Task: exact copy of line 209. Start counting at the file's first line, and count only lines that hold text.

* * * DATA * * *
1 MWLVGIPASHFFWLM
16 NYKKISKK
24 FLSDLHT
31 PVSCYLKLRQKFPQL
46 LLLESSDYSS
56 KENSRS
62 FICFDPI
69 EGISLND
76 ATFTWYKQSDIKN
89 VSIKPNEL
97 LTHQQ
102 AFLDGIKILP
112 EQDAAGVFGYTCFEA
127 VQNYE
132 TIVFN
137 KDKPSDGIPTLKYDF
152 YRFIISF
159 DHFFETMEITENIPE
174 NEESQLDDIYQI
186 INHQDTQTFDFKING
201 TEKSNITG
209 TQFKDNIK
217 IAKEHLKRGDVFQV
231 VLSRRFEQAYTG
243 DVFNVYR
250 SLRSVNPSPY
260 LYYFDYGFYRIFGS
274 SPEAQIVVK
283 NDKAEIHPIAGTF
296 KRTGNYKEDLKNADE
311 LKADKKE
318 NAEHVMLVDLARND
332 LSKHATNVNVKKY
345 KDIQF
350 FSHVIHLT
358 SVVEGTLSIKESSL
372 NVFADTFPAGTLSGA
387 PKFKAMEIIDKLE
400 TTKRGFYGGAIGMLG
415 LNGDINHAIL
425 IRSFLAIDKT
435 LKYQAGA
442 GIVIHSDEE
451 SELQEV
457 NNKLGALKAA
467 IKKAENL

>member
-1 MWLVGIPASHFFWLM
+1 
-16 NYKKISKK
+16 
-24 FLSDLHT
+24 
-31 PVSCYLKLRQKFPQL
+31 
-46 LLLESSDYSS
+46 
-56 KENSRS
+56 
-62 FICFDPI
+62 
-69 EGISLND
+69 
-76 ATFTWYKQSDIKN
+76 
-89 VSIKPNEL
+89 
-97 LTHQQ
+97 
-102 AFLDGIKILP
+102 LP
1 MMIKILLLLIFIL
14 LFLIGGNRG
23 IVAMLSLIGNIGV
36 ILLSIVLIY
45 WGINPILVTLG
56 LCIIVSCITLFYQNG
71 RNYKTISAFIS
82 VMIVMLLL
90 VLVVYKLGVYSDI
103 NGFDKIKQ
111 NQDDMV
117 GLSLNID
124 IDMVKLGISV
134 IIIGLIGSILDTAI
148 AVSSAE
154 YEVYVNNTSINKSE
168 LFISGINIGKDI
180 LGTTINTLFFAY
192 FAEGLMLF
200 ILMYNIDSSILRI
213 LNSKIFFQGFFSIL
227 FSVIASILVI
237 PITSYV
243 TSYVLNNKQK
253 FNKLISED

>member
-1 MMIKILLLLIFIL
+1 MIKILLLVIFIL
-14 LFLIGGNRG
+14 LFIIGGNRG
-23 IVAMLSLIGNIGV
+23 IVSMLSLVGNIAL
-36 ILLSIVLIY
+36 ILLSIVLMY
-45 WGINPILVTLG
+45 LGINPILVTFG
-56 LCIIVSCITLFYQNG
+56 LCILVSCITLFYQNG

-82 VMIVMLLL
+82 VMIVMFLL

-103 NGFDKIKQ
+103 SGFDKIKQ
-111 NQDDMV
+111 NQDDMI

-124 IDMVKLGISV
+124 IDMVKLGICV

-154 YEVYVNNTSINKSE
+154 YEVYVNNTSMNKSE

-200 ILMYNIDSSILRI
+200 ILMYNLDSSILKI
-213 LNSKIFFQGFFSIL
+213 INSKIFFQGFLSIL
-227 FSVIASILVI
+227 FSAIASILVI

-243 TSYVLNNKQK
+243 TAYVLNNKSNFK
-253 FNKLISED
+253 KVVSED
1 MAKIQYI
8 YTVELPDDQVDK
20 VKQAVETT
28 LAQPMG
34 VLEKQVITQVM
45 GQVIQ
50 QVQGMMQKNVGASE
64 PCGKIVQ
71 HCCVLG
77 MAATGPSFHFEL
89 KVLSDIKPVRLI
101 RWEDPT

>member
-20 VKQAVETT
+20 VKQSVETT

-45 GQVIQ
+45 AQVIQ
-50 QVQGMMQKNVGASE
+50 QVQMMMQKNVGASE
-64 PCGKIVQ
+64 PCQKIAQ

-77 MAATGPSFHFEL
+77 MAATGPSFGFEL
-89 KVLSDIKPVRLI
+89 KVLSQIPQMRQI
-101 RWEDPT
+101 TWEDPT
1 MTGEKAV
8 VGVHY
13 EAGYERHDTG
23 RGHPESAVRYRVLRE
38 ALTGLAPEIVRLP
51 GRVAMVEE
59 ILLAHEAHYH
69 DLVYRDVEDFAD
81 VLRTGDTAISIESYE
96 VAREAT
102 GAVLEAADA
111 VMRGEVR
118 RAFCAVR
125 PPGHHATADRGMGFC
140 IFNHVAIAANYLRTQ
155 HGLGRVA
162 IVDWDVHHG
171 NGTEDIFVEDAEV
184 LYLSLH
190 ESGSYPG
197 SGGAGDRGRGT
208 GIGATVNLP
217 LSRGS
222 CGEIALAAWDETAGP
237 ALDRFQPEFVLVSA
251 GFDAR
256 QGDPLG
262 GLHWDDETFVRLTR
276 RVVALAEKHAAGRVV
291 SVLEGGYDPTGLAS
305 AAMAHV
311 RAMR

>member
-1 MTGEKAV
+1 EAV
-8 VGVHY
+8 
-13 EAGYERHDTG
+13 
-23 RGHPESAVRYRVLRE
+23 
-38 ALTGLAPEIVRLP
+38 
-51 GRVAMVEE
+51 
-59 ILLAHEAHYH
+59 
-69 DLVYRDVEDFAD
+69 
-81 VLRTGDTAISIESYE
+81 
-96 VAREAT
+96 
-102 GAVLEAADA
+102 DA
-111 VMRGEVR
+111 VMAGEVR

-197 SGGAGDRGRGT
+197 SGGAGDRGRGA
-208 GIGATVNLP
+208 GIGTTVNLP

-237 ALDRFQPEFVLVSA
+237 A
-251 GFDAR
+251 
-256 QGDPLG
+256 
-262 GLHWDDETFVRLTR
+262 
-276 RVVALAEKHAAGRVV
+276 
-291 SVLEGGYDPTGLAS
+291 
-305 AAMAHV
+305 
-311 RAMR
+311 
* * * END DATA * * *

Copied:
+96 